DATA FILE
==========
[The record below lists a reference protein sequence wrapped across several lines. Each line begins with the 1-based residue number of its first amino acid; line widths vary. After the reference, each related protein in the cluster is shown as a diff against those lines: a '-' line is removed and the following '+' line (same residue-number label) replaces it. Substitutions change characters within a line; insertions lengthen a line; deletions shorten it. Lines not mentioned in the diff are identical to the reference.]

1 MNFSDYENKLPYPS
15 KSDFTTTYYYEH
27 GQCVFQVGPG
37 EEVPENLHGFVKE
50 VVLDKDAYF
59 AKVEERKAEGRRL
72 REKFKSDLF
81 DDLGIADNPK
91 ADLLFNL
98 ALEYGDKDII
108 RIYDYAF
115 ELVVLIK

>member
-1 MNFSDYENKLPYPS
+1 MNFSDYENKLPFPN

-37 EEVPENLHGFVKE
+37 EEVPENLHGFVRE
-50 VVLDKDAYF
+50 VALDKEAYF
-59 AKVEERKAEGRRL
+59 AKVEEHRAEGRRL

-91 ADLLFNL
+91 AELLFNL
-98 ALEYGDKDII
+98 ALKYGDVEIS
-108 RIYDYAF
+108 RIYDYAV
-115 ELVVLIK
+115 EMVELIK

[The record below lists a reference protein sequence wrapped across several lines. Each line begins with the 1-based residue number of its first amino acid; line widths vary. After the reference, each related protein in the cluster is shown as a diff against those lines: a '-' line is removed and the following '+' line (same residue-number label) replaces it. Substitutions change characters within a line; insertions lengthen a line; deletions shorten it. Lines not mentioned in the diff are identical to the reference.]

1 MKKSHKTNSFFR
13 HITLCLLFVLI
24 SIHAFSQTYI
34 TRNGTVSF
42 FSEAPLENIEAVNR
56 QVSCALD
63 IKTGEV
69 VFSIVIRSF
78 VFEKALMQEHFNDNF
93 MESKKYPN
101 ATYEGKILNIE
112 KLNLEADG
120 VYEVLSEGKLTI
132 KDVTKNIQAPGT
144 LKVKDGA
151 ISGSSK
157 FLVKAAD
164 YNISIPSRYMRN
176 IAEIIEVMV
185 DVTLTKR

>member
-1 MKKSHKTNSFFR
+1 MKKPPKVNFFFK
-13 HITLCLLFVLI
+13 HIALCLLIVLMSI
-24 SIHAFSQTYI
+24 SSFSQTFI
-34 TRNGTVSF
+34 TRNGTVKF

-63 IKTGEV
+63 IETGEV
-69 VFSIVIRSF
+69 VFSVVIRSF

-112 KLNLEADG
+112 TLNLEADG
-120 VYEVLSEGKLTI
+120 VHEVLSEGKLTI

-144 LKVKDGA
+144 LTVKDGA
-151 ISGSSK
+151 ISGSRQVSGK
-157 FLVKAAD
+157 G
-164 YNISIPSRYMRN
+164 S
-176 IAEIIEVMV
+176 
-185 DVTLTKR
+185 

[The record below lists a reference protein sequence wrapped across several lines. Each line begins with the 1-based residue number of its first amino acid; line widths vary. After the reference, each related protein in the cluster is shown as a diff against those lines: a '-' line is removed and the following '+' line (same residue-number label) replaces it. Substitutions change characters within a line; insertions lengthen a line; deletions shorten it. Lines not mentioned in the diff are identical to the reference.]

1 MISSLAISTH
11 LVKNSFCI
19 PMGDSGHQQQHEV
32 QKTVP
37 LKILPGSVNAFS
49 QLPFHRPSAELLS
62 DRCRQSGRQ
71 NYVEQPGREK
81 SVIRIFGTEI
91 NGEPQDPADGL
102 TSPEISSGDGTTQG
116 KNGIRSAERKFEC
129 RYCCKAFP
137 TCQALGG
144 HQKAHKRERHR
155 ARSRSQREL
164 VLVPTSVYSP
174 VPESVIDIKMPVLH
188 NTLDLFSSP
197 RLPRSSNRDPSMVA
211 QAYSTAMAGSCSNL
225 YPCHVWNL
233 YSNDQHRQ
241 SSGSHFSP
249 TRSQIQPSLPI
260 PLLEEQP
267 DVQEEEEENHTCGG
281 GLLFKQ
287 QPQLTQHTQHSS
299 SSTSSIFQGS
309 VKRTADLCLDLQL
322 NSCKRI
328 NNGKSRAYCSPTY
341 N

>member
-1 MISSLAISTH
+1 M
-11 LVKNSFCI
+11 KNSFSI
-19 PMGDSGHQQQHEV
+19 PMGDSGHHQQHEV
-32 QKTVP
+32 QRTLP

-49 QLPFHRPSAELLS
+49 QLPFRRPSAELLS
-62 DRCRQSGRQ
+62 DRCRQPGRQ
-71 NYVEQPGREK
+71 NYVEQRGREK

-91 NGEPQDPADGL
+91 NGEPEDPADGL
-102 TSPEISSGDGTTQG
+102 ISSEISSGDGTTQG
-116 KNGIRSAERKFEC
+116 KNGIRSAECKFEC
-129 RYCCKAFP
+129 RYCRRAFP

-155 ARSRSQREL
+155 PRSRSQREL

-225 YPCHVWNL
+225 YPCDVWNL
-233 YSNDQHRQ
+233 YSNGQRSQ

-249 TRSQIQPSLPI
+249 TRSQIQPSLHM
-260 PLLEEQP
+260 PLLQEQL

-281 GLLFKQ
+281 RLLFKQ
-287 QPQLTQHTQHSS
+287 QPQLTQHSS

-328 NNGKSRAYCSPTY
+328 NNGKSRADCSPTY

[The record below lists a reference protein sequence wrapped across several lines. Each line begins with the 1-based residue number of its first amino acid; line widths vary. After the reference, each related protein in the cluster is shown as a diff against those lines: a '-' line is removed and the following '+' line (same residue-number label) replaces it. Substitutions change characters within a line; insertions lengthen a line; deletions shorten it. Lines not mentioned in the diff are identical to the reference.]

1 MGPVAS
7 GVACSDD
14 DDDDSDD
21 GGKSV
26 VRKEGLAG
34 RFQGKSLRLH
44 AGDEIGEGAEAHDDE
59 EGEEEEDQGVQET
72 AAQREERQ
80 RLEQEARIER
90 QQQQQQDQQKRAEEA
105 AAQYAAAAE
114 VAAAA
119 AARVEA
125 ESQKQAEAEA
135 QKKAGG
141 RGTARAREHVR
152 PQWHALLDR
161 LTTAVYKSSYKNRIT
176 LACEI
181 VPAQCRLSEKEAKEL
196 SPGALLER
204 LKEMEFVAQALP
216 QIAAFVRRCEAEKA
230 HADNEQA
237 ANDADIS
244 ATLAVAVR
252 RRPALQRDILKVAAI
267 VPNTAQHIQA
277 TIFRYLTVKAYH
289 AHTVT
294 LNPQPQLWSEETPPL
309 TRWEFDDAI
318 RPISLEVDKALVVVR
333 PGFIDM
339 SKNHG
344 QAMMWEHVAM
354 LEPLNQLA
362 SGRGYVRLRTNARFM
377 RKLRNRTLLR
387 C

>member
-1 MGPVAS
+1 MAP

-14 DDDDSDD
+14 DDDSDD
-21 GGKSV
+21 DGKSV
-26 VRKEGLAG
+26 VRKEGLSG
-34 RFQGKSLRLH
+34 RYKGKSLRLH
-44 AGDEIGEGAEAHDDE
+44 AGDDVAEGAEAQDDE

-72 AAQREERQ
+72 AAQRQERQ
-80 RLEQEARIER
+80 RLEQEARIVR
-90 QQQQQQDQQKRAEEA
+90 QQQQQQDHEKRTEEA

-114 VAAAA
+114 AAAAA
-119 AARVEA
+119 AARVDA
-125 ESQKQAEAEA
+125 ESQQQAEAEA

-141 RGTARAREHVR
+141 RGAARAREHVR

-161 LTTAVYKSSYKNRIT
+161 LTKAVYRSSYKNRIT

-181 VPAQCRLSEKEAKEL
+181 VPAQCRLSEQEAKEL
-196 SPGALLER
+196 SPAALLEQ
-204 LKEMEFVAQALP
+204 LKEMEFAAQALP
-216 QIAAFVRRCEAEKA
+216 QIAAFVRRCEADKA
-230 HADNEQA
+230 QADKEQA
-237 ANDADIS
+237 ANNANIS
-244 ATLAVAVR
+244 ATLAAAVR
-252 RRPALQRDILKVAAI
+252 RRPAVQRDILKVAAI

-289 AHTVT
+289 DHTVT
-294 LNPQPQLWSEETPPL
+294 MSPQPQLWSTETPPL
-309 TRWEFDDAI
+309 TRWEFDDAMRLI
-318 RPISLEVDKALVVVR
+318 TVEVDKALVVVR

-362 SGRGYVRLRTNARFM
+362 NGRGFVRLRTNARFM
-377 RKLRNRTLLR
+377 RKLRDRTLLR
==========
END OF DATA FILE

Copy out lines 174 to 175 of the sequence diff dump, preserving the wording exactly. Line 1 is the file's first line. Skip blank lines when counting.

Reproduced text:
161 LTTAVYKSSYKNRIT
176 LACEI